Anna L., age 75, Illinois

Mrs. B. planned on going home with Ruth’s men folks as they came over to bowl. Guess she waited until 11:00. Washed car in spite of rain as it was so dirty. Rain rinsed it thoroly didn’t try to dry. Salvation Army men came for papers etc. Glad to get rid of that.

Henry S., age 26, Michigan

Finished papering the kitchen this morning, sawed a little wood also.  Practiced on the songs for the concert.  Drew the rest of the manure out on the garden this afternoon.  Carried the baby over to Mrs. Neill’s for Kate and then went up to Mr. Olion’s to see him but he was absent.  The concert came off tonight and everything went off real well.  Prof. Greenlee leaves tomorrow; we have all enjoyed the institute and hope to see him again.  It is freezing tonight.

*(R. Henry Scadin Collection, D.H. Ramsey Library Special Collections, UNC Asheville)

Laura M., age 15, North Carolina

Got a letter in 6th period telling me that I’m in the fashion pages for the yearbook. Cool. Went 2 Ashley’s with Zach. Ashley left 2 get her permit and me and Zach waited 4 my mom. Ashley got back b-for my mom did. No permit (no birth cert.). Did homework. Dinner. Talked 2 Courtney, Renee, Ashley. Me and Zach had nice talks at Ashley’s. Love him.

Samuel P., age 27, London

(Lord’s day). Early to my Lord’s, in my way meeting with Dr. Fairbrother, who walked with me to my father’s back again, and there we drank my morning draft, my father having gone to church and my mother asleep in bed. Here he caused me to put my hand among a great many honorable hands to a paper or certificate in his behalf.

To White Hall chappell, where one Dr. Crofts made an indifferent sermon, and after it an anthem, ill sung, which made the King laugh. Here I first did see the Princess Royal since she came into England. Here I also observed, how the Duke of York and Mrs. Palmer did talk to one another very wantonly through the hangings that parts the King’s closet and the closet where the ladies sit.

To my Lord’s, where I found my wife, and she and I did dine with my Lady (my Lord dining with my Lord Chamberlain), who did treat my wife with a good deal of respect.

In the evening we went home through the rain by water in a sculler, having borrowed some coats of Mr. Sheply. So home, wet and dirty, and to bed.

*(The Diary of Samuel Pepys M.A. F.R.S., edited by Henry B. Wheatley F.S.A., London, George Bell & Sons York St. Covent Garden, Cambridge Deighton Bell & Co., 1893.)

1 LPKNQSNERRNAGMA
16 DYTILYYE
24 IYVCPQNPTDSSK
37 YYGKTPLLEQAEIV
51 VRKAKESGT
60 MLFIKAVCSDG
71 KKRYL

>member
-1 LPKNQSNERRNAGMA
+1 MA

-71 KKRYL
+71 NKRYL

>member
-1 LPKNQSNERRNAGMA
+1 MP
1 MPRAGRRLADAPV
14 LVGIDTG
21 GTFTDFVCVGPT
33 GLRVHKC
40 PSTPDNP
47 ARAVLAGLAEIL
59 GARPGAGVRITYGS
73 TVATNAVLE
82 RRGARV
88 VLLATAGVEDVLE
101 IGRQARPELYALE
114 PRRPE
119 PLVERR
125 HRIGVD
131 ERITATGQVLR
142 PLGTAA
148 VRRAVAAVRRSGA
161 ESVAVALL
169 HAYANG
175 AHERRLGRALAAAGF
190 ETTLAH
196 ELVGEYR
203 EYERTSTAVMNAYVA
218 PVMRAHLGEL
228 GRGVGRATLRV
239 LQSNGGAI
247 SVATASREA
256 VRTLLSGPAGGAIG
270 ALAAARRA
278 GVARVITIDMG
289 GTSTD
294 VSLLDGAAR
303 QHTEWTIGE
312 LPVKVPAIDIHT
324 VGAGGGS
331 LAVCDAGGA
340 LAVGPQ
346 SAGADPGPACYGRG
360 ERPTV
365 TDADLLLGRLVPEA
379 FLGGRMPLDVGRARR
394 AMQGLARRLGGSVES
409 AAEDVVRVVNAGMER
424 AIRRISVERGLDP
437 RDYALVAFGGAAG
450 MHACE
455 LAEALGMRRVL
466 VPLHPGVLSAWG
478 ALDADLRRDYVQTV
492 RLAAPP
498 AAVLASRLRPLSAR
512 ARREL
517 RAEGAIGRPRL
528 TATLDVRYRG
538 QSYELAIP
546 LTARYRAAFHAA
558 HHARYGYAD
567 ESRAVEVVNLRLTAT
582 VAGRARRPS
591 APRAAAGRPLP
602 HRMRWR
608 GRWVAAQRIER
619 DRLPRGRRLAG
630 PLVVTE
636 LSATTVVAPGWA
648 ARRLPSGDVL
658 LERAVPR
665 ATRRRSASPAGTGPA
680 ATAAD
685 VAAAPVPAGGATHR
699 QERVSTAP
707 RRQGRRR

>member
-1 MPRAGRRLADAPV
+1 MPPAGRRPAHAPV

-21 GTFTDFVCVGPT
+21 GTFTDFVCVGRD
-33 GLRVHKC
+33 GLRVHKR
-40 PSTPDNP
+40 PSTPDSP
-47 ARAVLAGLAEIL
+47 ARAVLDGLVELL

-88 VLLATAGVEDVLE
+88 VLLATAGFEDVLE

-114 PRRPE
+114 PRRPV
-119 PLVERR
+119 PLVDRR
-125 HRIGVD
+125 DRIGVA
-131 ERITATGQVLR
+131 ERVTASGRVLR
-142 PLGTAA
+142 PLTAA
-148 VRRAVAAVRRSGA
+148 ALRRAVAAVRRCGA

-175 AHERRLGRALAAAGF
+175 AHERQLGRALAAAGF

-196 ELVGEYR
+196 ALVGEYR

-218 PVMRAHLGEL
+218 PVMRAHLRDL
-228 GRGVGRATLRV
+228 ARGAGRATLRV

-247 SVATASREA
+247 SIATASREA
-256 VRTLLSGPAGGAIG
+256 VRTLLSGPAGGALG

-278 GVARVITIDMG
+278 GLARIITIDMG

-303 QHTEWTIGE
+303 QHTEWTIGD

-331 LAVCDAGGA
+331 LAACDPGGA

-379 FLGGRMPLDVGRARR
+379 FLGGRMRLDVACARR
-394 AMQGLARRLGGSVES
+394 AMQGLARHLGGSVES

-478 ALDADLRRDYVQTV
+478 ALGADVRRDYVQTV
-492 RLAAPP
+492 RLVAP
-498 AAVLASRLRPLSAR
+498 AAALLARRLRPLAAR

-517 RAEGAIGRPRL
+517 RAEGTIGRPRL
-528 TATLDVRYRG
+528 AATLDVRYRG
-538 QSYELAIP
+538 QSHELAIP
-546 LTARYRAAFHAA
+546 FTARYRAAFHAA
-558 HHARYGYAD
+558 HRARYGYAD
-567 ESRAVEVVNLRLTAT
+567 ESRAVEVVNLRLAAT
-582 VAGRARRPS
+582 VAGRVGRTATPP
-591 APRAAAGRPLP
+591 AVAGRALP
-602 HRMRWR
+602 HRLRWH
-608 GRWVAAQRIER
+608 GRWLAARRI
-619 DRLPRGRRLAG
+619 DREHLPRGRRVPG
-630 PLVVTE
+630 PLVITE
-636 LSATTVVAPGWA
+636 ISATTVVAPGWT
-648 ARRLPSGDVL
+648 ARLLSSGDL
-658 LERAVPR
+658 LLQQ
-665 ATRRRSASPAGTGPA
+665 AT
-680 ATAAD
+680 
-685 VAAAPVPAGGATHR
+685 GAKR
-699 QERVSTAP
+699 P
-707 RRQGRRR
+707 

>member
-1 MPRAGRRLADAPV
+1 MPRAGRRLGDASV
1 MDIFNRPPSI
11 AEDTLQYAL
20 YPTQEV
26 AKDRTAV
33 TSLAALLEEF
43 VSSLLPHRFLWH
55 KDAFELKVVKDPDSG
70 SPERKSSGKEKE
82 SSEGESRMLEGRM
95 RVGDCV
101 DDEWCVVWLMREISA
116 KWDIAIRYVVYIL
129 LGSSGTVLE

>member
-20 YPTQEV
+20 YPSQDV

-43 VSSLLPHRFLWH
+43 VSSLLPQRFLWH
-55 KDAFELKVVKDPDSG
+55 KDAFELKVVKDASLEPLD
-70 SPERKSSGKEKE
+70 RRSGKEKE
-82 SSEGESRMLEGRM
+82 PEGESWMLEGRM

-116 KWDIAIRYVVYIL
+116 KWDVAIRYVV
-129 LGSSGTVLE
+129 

Cornelia H., age 26, North Carolina

Mr. Henry a good deal better but not able to attend court. He has laid down nearly all day. Sent after Dr. Thrash this evening, he was not at home. I have quilted some today, got along slowly. Rolled this evening for the third & last time.

*(Fear in North Carolina: The Civil War Journals and Letters of the Henry Family, Eds. Karen L. Clinard and Richard Russell, used with permission.)

Henry S., age 25, Michigan

It rained so we could not thrash this forenoon and just as we got ready this afternoon a big wind and rain came up and put an end to proceedings for today. It has blown fearfully all the afternoon and is at it still. The thrasher went home tonight.  

*(R. Henry Scadin Collection, D.H. Ramsey Library Special Collections, UNC Asheville)

Laura M., age 14, North Carolina

Wore my new shirt to school but it was pretty shitty happiness wise. I’ve decided that lunch always brings me down. Mario’s flirting with “Holly” now — instead of making fun of her accent. No fair. (Huh?) Went to Shannon’s after school and Phred came. 🙁 Walked home. Had soup with Mom and Kathy. Went to Dad’s and babysat Rebecca. I’m making money! Talked to Sean there but not about much. Came home and went to bed.

Abbie B., age 22, Kansas

Over a week since I wrote in my journal. I should have taken it along. Now I have much to write, and most likely will miss some things of interest.

Saturday I was fixing a duck for dinner, and a goose for Sunday, when Jannette Rose came with a letter for Father sent me a draft of $300.00 to prove upon my claim.

Then Mr. Springer came for me, they were ready to start on a hunt. He wanted brother to go along, but he said he was not well enough. He was in a flurry about “shooting irons.” Wanted all he could get.

I would rather have stayed home, but had promised Mrs. S I would stay with the children. He had a good saddle, and the best riding horses I have seen in this state. I enjoyed the ride, my horse paced along. Mr. S who is from Va., talked all the time, with his southern accent. He declared that if he was a young man I “should never leave the Ninnescah single.” I laughed at him, and said there are very nice young men in the East. When we crossed the branch, we saw a very large snake. The largest I ever saw, “Well” he said “if I were not in such a hurry I’d get off and kill it.”

They had the waggon packed, and left soon after we got there. When leaving Mrs. S said, “There is nothing in the house but flour and bacon.”  I thought she was joking.

When dinner time came, one of the children said “I guess you will have to bake bread for dinner.” I looked, but there was not a crum of bread in the house. And no soda. She had started “salt risin” in a tin cup, but that would not be ready before night, and I had never baked any. I had left a duck dinner, with good yeast bread ct. Here were three of us, and almost an empty larder. I found a few potatoes and dried fruit, also yeast—and started bread at once—which I baked Sunday.